JEFFERSON CITY— Sometimes when life throws you a curve ball, the best way to deal with it is to throw one back.
That's what young Gerald Massie did in the 1940s when he pulled a fast one that changed the direction of his life forever.
Massie was 26 when he met the girl of his dreams.
He was a linotype operator for the Kansas City Star and she was working for the Chamber of Commerce in Sedalia.
They met when they were both visiting their hometown of Clinton.
Massie spotted 19-year-old Henrietta Hendrich getting off the bus at the station near his stepfather's barber shop. He never took his eyes off of her.
Starting that very day, and over the next three years, the couple dated, fell in love and became engaged. It seemed they were on the road to a life of happiness and dreams coming true.
Except for that very cruel curve ball.
It was the Dec. 7, 1941, Japanese attack on Pearl Harbor that stunned the world and changed the lives of every American, including this young couple.
Devastating events around the world continued to unfold, and as expected, Massie received his notice from the draft board.
The wedding had to be put on hold and he chose to enlist rather than be drafted.
"He joined the Air Corps so he could at least have some say in where he was headed," recalls his widow, 91, Jefferson City.
The war for him began with six weeks of training at Jefferson Barracks in St. Louis County.
It was while he was later stationed at MacDill Air Force Base in Fort Meyers, Fla., that Gerald had a spur-of-the-moment idea and took his future into his own hands.
Call it "Operation File Cabinet."
"While on office duty at the military base in Fort Meyers, he was cleaning up the place and snooping around. It was then that he found a file cabinet with his personnel file in it and when he opened it, a card inside had him listed as a cook," Henrietta said.
"He didn't know anything about cooking!" she laughed. "He took the card out and typed up a new one that said 'photographer' and then he put the new card back in the folder where the old one had been.
"Now that was pretty gutsy, wasn't it?"
Just two days after he changed the card, it was already time to put up or shut up.
It turns out that a plane had crashed and he was given orders to board a plane and take aerial photos of the debris.
He had never even seen an aerial camera before and now he had to learn how to use one, right away.
So, the self-appointed photographer from Missouri boarded the plane to examine the camera, and wished for the best.
Henrietta recalls Gerald saying, "The plane took off and I thought, hopefully the lens is open, but I'm not sure!"
Apparently the lens was open. The pictures turned out great and from then on, he was an authentic photographer of the 8th Air Force.
"Operation File Cabinet" saved the troops from having to eat bad-tasting food from a guy who didn't know how to cook and, at the same time, a talent was developed that became a life-long career after the war.
"Before this experience, photography had only been a hobby for Gerald," Henrietta said.
Just as suddenly as the country entered the war, Gerald found himself flying on reconnaissance missions and gathering important photographic evidence to send to Gen. Dwight Eisenhower.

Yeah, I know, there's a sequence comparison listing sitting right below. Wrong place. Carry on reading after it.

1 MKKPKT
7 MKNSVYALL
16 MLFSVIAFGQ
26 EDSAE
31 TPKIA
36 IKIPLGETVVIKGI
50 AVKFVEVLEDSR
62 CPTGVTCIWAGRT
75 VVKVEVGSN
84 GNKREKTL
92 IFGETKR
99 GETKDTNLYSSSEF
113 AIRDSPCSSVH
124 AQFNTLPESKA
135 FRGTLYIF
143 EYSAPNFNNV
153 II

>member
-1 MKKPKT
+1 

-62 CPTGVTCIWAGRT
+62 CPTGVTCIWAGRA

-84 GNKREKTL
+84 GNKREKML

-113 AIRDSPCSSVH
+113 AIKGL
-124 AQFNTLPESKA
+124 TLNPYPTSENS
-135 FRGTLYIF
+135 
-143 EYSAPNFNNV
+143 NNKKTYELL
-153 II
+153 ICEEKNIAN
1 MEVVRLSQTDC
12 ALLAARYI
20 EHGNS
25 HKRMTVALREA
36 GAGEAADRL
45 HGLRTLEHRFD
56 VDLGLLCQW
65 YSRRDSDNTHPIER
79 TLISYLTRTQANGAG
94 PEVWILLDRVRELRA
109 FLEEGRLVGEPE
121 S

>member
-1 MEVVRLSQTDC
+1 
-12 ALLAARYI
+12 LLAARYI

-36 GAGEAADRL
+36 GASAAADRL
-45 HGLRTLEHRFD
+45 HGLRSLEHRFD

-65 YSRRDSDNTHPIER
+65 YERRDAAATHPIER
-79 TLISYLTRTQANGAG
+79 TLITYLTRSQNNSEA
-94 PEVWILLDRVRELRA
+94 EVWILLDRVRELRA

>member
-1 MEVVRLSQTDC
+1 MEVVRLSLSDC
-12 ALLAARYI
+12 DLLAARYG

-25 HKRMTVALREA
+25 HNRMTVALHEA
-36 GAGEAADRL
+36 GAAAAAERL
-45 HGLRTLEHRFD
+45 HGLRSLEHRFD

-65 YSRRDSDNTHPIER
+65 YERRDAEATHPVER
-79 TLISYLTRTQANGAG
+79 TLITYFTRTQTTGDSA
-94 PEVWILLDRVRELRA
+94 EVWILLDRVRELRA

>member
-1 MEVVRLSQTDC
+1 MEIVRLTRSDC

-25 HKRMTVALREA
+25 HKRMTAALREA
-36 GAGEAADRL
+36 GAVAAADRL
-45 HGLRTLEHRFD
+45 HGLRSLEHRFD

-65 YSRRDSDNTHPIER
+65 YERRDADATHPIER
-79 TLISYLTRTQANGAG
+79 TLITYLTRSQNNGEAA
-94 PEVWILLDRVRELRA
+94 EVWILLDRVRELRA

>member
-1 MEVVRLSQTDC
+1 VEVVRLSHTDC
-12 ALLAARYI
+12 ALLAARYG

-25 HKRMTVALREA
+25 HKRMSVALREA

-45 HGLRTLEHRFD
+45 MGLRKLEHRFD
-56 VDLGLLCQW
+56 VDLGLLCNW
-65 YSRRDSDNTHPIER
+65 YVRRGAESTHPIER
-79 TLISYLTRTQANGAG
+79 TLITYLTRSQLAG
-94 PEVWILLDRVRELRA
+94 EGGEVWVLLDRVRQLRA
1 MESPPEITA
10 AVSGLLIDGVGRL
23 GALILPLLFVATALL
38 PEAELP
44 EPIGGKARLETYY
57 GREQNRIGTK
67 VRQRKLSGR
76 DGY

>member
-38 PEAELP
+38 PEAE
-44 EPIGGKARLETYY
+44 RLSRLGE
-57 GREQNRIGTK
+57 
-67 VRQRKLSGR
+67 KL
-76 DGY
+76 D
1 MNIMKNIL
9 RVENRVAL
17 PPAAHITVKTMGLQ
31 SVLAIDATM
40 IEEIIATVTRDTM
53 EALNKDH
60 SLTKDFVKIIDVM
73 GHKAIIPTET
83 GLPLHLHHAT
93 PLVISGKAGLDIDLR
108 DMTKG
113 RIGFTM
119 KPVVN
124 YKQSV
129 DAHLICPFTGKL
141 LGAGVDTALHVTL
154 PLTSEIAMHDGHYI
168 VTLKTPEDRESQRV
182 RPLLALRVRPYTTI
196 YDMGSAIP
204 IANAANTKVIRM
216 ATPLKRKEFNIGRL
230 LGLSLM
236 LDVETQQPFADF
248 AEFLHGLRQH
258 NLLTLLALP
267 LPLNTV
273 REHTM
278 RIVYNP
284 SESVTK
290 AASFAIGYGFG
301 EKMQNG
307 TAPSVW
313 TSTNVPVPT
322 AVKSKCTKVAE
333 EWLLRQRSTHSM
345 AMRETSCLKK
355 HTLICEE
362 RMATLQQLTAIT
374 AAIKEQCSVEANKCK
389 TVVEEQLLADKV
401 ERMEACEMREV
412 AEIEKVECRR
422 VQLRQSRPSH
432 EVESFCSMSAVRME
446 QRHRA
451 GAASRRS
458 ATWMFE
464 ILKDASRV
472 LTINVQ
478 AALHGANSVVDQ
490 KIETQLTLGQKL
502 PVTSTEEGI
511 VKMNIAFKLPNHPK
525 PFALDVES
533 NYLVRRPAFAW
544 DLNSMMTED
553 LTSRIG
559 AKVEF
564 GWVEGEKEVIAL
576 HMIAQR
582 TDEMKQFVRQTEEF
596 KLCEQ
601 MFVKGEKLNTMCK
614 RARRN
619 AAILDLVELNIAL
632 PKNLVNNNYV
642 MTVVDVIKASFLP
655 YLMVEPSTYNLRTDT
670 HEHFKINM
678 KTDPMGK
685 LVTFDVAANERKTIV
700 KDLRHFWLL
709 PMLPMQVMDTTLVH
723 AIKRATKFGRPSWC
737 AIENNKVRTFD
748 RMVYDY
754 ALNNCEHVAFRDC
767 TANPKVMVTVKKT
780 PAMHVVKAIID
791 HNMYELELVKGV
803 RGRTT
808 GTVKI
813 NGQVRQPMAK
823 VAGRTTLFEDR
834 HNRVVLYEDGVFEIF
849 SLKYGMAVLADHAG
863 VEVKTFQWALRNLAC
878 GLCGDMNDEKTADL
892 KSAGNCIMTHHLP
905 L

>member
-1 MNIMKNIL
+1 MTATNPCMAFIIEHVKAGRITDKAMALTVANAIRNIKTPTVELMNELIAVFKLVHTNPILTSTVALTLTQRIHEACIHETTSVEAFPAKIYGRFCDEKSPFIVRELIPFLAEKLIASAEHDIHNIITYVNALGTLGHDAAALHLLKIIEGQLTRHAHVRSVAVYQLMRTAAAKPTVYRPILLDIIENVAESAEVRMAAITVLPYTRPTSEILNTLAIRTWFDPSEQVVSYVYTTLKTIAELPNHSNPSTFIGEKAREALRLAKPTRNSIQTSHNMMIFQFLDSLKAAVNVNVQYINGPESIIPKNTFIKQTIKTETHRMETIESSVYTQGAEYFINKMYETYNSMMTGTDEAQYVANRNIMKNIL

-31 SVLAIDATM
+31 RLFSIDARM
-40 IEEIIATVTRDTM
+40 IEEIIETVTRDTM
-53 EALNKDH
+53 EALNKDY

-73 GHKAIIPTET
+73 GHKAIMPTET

"He became a master sergeant and served as a photographer in Eisenhower's strategic staff," Henrietta said.
The photos he took were of downed planes, destroyed bridges and the general damage from the war, and they were examined to judge the effectiveness of U.S. and Allied forces.
One assignment was to get a photograph of the bombed bridges in Cologne, Germany, to determine which bridge could be repaired the fastest for use by American forces.
"Gerald was in the room with Eisenhower when orders were being given to the pilots who would be flying on D-Day," Henrietta said with a serious tone in her voice.
She paused, and then continued with her hand against her face: "Gerald said he could tell that it was the hardest thing that Eisenhower had ever had to do."
In December 1944, his B-17 made a crash landing at Bovingdon, England. He lost all of his camera equipment along with six bottles of French perfume he had bought in Paris to give to his fiancé.
He survived the plane crash and it was then that he declared "any landing you can walk away from is a good landing."
"It just bothers me to no end that I didn't ask Gerald more questions about all that he had done, but he did not want to talk about the war," Henrietta said. "It was too painful and he did not want to go back over it."
During WWII, Massie earned a Bronze Star and five battle stars.
Back home, he earned the right to finally marry his fiancé, which he did on Sept. 22, 1945.
They moved to Jefferson City and he became the official Missouri state photographer.
Following his death in 1989, Henrietta Massie shared some of his collection of war photos with National Geographic for a story in the March 1994 edition. That article caught the eye of some of the pilots of the 8th Air Force and resulted in an additional National Geographic story in the August 1994 edition of the magazine.
The Missouri State Archives in Jefferson City holds more than 45,000 negatives and prints from the Massie collection of Missouri photos.
"It's so unbelievable the life we were able to live," Henrietta said. "You know, it's a miracle Gerald and I ever even saw each other again."